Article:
There are some political ties between the two. Brown had used Hudak’s campaign office as a telephone center, and the two appeared at events together. But Hudak evidently hoped to parlay that into much more, particularly now that Brown’s star is soaring.
It is something Brown is going to have to get used to and deal with.
“There’s going to be a lot of people saying, ‘We helped you win, and we want you to help further our cause,’’ said Dan Mulcare, a political science professor at Salem State College who specializes in American government. “He has a lot of political capital, a lot of legitimacy, and he’s inspired a lot of people in Massachusetts.’’
Given the new campaign finance rules, I wonder if GE or Raytheon is going to buy Scott first?3 comments
Date: 01/22/2010 12:08:55
We are only 22 days into the new year, and already my neck is sore from all the excitement. One story after another has driven us to the edge of despair, only to be updated with new details, or new analysis that pushes our emotions to the opposite side. My vertebra can't take this much longer.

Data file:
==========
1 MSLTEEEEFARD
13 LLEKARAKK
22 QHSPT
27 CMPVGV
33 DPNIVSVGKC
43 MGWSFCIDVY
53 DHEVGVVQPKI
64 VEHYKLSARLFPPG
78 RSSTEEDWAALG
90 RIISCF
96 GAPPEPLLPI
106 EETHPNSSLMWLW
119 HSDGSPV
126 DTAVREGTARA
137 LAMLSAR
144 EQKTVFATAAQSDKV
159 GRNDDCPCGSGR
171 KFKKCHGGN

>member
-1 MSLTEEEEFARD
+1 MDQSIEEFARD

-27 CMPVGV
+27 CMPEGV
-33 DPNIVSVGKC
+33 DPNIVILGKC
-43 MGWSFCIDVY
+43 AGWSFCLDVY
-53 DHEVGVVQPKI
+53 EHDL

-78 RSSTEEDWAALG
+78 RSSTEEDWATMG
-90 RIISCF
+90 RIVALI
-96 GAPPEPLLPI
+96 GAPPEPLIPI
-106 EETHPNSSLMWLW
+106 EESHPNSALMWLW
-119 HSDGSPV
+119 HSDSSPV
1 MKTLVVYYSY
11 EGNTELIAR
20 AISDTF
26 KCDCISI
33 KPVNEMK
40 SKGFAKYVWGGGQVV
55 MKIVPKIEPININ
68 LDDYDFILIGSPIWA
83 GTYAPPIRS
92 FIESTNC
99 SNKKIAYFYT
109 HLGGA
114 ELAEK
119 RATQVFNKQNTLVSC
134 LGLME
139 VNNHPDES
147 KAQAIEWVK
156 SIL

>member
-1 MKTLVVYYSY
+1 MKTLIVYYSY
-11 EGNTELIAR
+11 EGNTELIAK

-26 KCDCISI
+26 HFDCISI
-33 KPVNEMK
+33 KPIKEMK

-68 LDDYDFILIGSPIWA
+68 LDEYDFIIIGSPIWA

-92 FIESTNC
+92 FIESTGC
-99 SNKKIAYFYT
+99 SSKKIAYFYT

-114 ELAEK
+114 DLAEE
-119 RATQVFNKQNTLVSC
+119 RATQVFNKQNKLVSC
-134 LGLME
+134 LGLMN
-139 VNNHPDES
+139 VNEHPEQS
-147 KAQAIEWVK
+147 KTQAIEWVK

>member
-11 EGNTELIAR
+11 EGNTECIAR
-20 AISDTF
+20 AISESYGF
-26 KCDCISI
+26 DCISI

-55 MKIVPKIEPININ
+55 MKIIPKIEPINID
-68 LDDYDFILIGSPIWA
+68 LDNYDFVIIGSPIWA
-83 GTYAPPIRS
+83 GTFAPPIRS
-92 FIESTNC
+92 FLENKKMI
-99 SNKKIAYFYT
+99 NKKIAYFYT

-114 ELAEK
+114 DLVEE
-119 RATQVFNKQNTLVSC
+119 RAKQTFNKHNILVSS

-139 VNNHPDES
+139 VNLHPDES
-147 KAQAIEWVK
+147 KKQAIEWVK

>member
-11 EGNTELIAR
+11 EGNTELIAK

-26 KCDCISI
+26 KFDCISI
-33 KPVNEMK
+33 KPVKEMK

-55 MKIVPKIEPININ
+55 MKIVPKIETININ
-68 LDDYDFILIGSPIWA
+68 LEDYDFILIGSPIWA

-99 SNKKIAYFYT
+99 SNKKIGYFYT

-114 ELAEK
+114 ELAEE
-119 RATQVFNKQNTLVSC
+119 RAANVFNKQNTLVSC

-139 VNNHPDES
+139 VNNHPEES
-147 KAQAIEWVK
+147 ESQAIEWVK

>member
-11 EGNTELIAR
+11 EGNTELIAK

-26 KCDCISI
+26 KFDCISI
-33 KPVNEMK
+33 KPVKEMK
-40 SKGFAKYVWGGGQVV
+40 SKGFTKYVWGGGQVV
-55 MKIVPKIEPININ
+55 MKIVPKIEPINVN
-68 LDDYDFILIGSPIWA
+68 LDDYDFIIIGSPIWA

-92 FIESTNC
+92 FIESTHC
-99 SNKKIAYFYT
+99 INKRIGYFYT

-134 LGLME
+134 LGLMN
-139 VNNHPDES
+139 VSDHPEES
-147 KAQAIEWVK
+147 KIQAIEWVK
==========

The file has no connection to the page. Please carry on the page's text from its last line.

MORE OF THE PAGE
We had a prelude of this at the end of last year. Martha Coakley, the party-appointed heir-apparent to Ted Kennedy's senate seat held a comfortable double-digit lead heading into the holiday break. A week later, the polls showed the Republican challenger had pulled dead-even with her.*whhiiippp*
Date: 01/21/2010 13:08:29
Please excuse the lack of a real blog today. Personal events of the last couple days have taken their toll, and today's blogger is getting some much-needed rest. 40 comments
Truth be told, I had another blog ready to post this morning. It was in the can and ready to be released. However, as I watched, heard and read the news on the Massachusetts senate race, I felt more and more that I had to change course and address this.
So Scott Brown is now a US Senator (elect). To be honest, I have several emotions running through my mind right now. The first, naturally, is sadness. Seeing a seat that had been held for so long by Ted Kennedy go to someone who seems to stand against everything he stood for is, to be honest, more than a little disheartening.